Menstrual status and long-term cardiovascular effects of intense exercise in top elite athlete women

University dissertation from Stockholm : Karolinska Institutet, Department of Women's and Children's Health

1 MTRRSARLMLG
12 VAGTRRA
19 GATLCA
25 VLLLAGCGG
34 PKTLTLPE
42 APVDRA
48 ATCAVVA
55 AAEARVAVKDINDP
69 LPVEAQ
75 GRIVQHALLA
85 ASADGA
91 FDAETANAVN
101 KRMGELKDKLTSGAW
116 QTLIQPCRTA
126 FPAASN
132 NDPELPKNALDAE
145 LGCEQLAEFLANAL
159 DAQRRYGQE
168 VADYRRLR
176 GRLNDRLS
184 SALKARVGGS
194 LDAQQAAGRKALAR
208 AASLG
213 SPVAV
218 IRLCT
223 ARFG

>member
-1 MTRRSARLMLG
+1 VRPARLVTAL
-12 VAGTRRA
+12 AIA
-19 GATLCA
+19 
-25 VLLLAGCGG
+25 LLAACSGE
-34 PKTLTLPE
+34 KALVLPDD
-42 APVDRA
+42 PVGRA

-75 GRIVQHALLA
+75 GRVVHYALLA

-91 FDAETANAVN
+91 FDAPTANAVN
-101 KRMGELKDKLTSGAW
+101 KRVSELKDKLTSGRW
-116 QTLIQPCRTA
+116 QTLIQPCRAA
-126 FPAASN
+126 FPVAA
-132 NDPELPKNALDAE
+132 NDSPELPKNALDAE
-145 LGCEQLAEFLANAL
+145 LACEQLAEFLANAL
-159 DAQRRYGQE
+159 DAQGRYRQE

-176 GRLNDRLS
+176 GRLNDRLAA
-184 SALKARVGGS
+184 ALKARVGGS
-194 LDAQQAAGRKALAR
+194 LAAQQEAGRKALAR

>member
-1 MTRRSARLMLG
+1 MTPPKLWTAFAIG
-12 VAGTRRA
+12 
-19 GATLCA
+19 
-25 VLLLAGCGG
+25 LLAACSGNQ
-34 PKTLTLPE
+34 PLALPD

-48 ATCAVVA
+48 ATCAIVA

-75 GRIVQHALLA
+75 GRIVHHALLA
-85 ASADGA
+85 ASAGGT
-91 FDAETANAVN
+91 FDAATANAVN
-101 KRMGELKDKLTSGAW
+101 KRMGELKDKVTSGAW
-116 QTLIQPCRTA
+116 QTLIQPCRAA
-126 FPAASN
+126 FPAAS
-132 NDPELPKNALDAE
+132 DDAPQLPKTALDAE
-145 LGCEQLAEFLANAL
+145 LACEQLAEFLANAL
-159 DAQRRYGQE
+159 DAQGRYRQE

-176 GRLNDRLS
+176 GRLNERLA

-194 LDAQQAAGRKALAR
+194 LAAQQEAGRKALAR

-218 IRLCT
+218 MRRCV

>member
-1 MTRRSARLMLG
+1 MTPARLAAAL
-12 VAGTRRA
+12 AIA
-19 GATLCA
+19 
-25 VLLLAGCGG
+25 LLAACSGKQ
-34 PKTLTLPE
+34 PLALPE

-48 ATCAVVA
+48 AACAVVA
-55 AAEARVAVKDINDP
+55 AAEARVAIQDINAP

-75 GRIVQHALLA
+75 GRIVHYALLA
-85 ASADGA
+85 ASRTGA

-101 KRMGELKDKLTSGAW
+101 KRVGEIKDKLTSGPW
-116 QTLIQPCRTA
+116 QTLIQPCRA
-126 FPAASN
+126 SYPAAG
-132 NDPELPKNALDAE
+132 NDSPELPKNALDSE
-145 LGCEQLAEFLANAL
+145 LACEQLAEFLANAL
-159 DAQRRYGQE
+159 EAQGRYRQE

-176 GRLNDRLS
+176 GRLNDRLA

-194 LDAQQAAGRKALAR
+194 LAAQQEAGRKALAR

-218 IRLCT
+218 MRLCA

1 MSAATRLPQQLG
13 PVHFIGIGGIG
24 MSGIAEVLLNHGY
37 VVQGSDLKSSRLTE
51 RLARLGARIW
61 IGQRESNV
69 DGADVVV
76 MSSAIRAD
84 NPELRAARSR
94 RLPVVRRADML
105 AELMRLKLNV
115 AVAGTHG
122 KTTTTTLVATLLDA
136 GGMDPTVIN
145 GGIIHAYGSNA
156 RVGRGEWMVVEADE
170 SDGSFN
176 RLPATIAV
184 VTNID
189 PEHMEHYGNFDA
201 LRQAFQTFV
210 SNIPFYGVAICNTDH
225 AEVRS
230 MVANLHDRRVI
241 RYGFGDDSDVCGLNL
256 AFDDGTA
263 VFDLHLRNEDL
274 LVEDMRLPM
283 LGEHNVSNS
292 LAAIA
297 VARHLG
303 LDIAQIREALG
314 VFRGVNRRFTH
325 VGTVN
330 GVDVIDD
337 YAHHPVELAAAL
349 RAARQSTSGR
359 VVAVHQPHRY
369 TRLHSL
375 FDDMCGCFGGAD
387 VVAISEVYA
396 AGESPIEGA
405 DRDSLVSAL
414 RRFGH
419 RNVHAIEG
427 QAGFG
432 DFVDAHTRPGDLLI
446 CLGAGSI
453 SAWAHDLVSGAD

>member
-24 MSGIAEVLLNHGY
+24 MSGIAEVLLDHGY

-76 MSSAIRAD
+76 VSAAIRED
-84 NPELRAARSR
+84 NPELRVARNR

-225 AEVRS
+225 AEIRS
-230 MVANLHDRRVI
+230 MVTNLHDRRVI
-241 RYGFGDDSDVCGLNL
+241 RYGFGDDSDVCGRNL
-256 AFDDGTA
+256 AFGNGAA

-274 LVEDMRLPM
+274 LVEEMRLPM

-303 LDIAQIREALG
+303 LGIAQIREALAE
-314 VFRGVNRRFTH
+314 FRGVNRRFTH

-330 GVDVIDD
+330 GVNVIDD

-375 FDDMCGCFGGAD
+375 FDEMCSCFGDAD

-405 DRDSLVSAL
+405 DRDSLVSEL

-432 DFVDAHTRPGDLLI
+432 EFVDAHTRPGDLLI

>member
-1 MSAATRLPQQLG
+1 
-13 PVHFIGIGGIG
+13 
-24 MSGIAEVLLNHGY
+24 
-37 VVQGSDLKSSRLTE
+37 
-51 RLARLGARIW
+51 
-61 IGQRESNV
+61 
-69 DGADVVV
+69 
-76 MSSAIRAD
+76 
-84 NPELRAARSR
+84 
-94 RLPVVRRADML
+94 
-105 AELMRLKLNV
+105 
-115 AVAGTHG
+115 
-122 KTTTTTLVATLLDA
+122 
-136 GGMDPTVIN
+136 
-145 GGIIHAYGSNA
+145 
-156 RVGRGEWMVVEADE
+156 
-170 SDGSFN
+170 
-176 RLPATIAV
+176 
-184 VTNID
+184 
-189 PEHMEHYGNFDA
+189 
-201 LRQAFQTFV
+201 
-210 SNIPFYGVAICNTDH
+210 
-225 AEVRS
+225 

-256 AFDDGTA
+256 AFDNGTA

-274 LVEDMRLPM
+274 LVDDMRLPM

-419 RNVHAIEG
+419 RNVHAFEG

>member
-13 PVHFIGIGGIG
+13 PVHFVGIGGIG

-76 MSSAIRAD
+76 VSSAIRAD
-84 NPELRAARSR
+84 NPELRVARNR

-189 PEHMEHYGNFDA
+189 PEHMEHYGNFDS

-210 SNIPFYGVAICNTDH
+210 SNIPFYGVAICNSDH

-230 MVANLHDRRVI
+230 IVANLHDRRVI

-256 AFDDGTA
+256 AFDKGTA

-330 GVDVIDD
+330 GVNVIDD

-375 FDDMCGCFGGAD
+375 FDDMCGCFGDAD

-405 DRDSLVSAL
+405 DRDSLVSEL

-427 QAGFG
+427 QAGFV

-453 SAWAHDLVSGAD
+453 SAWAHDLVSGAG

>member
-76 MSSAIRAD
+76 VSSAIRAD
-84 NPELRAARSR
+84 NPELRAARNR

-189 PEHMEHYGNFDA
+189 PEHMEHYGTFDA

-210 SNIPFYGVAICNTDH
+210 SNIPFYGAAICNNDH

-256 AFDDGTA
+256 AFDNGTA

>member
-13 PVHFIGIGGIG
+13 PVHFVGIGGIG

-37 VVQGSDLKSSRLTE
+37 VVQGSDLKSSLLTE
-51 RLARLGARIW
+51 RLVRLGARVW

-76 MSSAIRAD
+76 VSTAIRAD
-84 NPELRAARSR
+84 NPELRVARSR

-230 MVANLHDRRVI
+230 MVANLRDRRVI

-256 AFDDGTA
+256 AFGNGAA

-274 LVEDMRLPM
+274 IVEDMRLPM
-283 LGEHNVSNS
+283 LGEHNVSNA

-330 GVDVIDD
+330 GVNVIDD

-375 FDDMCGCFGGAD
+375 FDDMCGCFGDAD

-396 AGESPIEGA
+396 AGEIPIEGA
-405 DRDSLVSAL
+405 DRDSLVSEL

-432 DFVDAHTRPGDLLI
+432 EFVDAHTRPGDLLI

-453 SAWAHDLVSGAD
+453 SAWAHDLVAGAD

Abstract: Although physical exercise is generally beneficial for health, female athletes run an elevated risk of developing chronic energy deficiency, with ensuing severe consequences such as reproductive dysfunction, bone demineralization, more frequent injuries, impaired performance, and adverse cardiovascular effects. However, at present little is known about these issues with respect to sportswomen competing at the Olympic level, or about the long-term cardiovascular consequences of intense training for women. Our aims were to characterize patterns of weight control in female and male Olympic athletes, as well as to assess the menstrual status, body composition, biomarkers of energy availability and circulating levels of sex hormones in Olympic sportswomen. In addition, cardiovascular function and the associated serum lipid levels and body composition of postmenopausal former elite athletes were compared to these same parameters in control subjects. Among the 223 Swedish athletes who competed in the 2002 and 2004 Olympic Games, those participating in sports that emphasize leanness demonstrated less desirable strategies for weight and more frequent illness than competitors in other disciplines, particularly in the case of the male athletes. Among 90 of these sportswomen, and especially among the endurance athletes, menstrual dysfunction (MD) was frequent. The most common cause of MD was polycystic ovary syndrome (PCOS), rather than hypothalamic inhibition. Furthermore, no signs of chronic energy deficiency, as evaluated on the basis of body fat content and biomarkers of energy availability, were observed. Bone mineral density (BMD) was generally high and none of these athletes exhibited osteopenia or osteoporosis. Furthermore, among 20 postmenopausal former elite athletes we observed enhanced endothelial function in those not utilizing hormone replacement therapy, whereas the use of such therapy was associated with endothelial function similar to that of sedentary control subjects. Serum levels of cholesterol and low-density lipoprotein, body fat content and the frequency of ST-depressions in exercising electrocardiograms were lower in the former athletes; whereas the exercise capacity, dimensions of the left and right cardiac ventricles, and left atrial and stroke volumes were all significantly greater than in control subjects. We conclude that the weight control practices employed by Olympic athletes participating in disciplines that emphasize leanness appear to be suboptimal, although female athletes may have adopted healthier nutritional practices than the men. Furthermore, our findings challenge the contemporary concept that reproductive dysfunction in sportswomen is typically a consequence of chronic energy deficiency. Here, the single most frequent underlying cause of menstrual disturbances in Olympic athletes was the hyperandrogenic disorder PCOS. Long-term strenuous exercise is associated with minor changes in cardiac structure, but overall beneficial effects on exercise capacity, vascular function and cardiovascular risk factors.

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